The situation reached flashpoint when Fearnley gave the club an ultimatum that he or Higgs had to go. Higgs left to join Manly while, after catching wind that several at Parramatta did not welcome his return, O’Reilly changed his mind and joined the Roosters meaning the Eels were to lose two experienced international forwards.
Higgs, who struggled with knee and back injuries, played only a handful of games at Brookvale before returning to Queensland. He represented the Maroon again in 1980 (pre-Origin).
Ray Price took over the captaincy in Fearnley’s last two seasons in 1978-79 before new coach Jack Gibson elected for Steve Edge in 1981.
Fast forward to 2000 …
The Eels had turned around their fortunes from the barren years of 1987-96 by making the finals three seasons running from 1997-99, due significantly to the acquisition (in 1996) of the ‘Canterbury Four’ of Jim Dymock, Dean Pay, Jarrod McCracken and Jason Smith, the signing of Brian Smith as coach and the development of some young forwards who would become internationals in Michael Vella, Nathan Hindmarsh and Nathan Cayless.
Leading into the 2000 season, coach Smith had to make a major decision – who would replace his co-captains of two seasons, McCracken (Wests Tigers) and Pay (retired), who had moved on.
It was generally expected that Dymock and Smith would take over the shared roles but Brian Smith had other ideas and made the shock choice of Cayless who was a month short of his 21st birthday and had started in only 11 NRL games as a prop (plus 24 off the bench) over the previous two seasons (although he had represented New Zealand 10 times).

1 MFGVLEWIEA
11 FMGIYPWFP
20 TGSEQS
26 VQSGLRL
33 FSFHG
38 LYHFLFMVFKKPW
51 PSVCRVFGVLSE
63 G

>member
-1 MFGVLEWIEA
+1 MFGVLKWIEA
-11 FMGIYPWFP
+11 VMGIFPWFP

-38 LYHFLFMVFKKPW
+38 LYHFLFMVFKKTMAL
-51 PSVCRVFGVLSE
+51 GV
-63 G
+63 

Cayless admits he was taken back when approached by Smith, feeling he hadn’t even established himself in the team and wanted to focus on overcoming that. But Smith, after consulting the Canterbury Four and his coaching staff, felt Cayless was the heir apparent to Pay’s starting front row position.
It proved a wise choice, with Cayless going on to skipper Parramatta 220 times over 11 seasons – an NRL record broken only by Melbourne’s Cameron Smith – as well as New Zealand to victory in the 2008 Centenary World Cup.
“Nathan wasn’t my first choice, I have to admit,” says Smith. “But I respected the opinions of others and it became apparent he had a heap of respect from people in the club. Nathan was taken back a bit and wasn’t sure of it, so we decided to give it a go in the trials.”
Within two seasons Cayless had led the side to their first grand final in 16 seasons, was a fixture in the Kiwi Test side and vastly respected performer despite giving away 5-10kg to most front row opponents.
It was 2011 before an Eels coach, then Steve Kearney, had to consider a replacement although it was an automatic passing of the baton to Hindmarsh. Hindmarsh was co-captain in 2010 under Daniel Anderson who wanted to relieve the workload on Cayless in his last season and groom his natural successor who had been Cayless’ deputy since 2006, filling in for only 18 games that Cayless missed in his last six seasons.
When it comes to the number of seasons as captain’s in the Eels 70 completed seasons, Cayless towers over the rest. His 11 seasons stand above Ron Lynch with five and Steve Edge, Ray Price and Peter Sterling (four seasons).